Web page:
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Mainstream, VOL 61 No 29, July 15, 2023

Sri Lanka’s natural beauty amid fractures | M.R. Narayan Swamy

Saturday 15 July 2023, by M R Narayan Swamy



Upon a Sleepless Isle:
Travels in Sri Lanka by Bus, Cycle and Trishaw

by Andrew Fidel Fernando

Picador India (PP, 2023),
Pages: 267; Price: Rs 499

Call it an irony but tourists, primarily from the West, never stopped exploring Sri Lanka all through the period the country was caught up in one of the longest running and blood-soaked ethnic conflicts. The reason was simple. The battle for a Tamil homeland was largely confined to the northern and eastern parts of the country (barring occasional bombings in Colombo) while the tourists frolicked in the rest of island nation. Once the Tamil Tigers were crushed militarily in 2009, the flood of tourists became a tsunami until the economic crisis of 2022 almost killed the booming tourism industry.

But long years of the war also produced broadly two streams of Sri Lankans – the northern and eastern Tamil who did not venture much into the rest of the regions while the battle-scarred northeast remained a distant blur, almost another country, to most members of the majority Sinhalese community. Naturally, when the war ended, there was a sudden urge among the Sinhalese to see the north and east from close quarters, to familiarize themselves with places whose names they had only heard whenever the military and the LTTE fought fierce battles.

Unlike most Sinhalese who ventured into Tamil areas only to see Buddhist viharas (more and more sprouted after the war) and military memorials and preferred to stay and eat in places run by the army rather than the locals, Colombo-based cricket writer Andrew Fidel Fernando, turning 28, decided he would no more be a stranger to the delights of his own land. So, he set out, leaving his New Zealander wife behind in Colombo, on a journey that lasted seven weeks, travelling in trains, buses and autorickshaws (called trishaws in Sri Lanka) while occasionally hiring two-wheeled scooters.

Sri Lanka is indeed a tourist paradise: abundant beaches, mountains, history, wildlife and, to top it all, a very tourist-friendly society. Had Andrew written just about these, this would have remained a simple tourist guide. A passionate Sri Lankan with a mind of his own, Andrew explores all aspects of his country, from the hilariously mundane to politicians who love to enrich themselves, and interacts with countless ordinary people as he stays and travels cheap (except when his wife briefly joins him on weekends, thrice) to produce an extraordinary travelogue that is as delightfully funny as it is informative and deeply engaging.

Andrew has contempt for Sri Lankan bureaucracy whose members’ only source of pleasure besides idleness comes from how to make the public feel small. He has no sympathy for a country that oppressed a minority so badly that it sparked a civil war. He is not sure why politicians in Sri Lanka, like indeed in much of South Asia, constantly remind the public that they exist by putting up giant billboards in all towns and even villages. Even within this crazy tribe, former President Mahinda Rajapaksa had "made an art form out of political egotism". The Rajapaksa family rightly gets shabby treatment from Andrew for propping up family rule and dragging Sri Lanka to an unprecedented economic disaster.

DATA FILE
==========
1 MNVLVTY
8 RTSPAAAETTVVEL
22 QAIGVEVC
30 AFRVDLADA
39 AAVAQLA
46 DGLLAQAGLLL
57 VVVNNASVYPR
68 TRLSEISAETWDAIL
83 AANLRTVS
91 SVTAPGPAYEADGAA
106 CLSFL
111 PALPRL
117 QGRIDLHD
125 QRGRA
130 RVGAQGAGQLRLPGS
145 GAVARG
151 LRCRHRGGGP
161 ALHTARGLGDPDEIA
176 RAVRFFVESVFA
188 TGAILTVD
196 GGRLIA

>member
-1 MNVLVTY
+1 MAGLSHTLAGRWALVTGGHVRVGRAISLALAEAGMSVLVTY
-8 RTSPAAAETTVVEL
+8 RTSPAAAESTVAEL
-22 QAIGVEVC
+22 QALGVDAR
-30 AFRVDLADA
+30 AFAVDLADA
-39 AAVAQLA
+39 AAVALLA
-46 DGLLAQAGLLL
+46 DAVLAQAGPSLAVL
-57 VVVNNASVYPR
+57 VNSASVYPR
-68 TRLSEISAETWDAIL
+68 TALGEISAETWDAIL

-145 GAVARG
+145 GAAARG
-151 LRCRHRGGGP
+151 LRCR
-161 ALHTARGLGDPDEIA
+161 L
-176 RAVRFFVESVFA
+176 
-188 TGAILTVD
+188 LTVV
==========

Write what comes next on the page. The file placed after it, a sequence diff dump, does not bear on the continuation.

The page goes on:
Despite persistent poverty and indebtedness so evident on the outskirts of Jaffna although the Tamil town itself has prospered after the war, the author meets people who are friendly and at times go out of their way to help out. Indeed, this is a trait he comes across in other parts of Sri Lanka too. "Where once I had passed kind deeds off as isolated moments of personal virtue, through the course of my travels I had become aware of a common wellspring of goodness. It was those with the least to spare who often drew deepest."

But while sympathizing with the suffering Tamils, including those in the central tea-growing hills who have been historically tormented, Andrew has no love for the LTTE or hate-mongering Sinhalese chauvinists. The so-called nationalists of one side, he reasons, need the opposite set of racists to be hale and hearty; else there would be little reason to rouse the public up. In other words, they were (are?) each other’s greatest allies.

The author praises the dominantly Sufi Muslim community for contributing enormously to Sri Lanka’s development but which in recent times became victims of not just the Tamil Tigers and hardline Buddhists but also from its own lunatic fringe wedded to Wahabi ideology.

But mind you this is no political treatise. It is about exploring Sri Lanka, from top to bottom. Andrew brings alive both the present and the historical beauties of Anuradhapura and Pollonaruwa, the islands off Jaffna, Kilinochchi that was the former administrative capital of the LTTE, the historic Madhu church in Mannar, Trincomalee and Batticaloa on the east coast, Arugam Bay, Kumana and Yala on the southwest, the Rajapaksa hub Hambantota, picturesque Kandy, the deep south’s Galle and Weligama and of course Colombo, his own city, and neighbouring Negombo. He stops over at the smallest towns, has memorable encounters with locals, sees plenty of wild life including elephants desperate to mate, and at one place gets ejected out of a restaurant because it would not serve Sri Lankans! When Andrew protests, he is consolingly told that even Indians are not allowed to dine. Reason? Foreign women flock to the restaurant dressed "differently", and Sri Lankan men supposedly misbehave with them.

This is Sri Lanka for you, brought alive by one who is inherently supportive of his country but who doesn’t hesitate carpet its shortcomings. For 499 rupees, this book is a steal.

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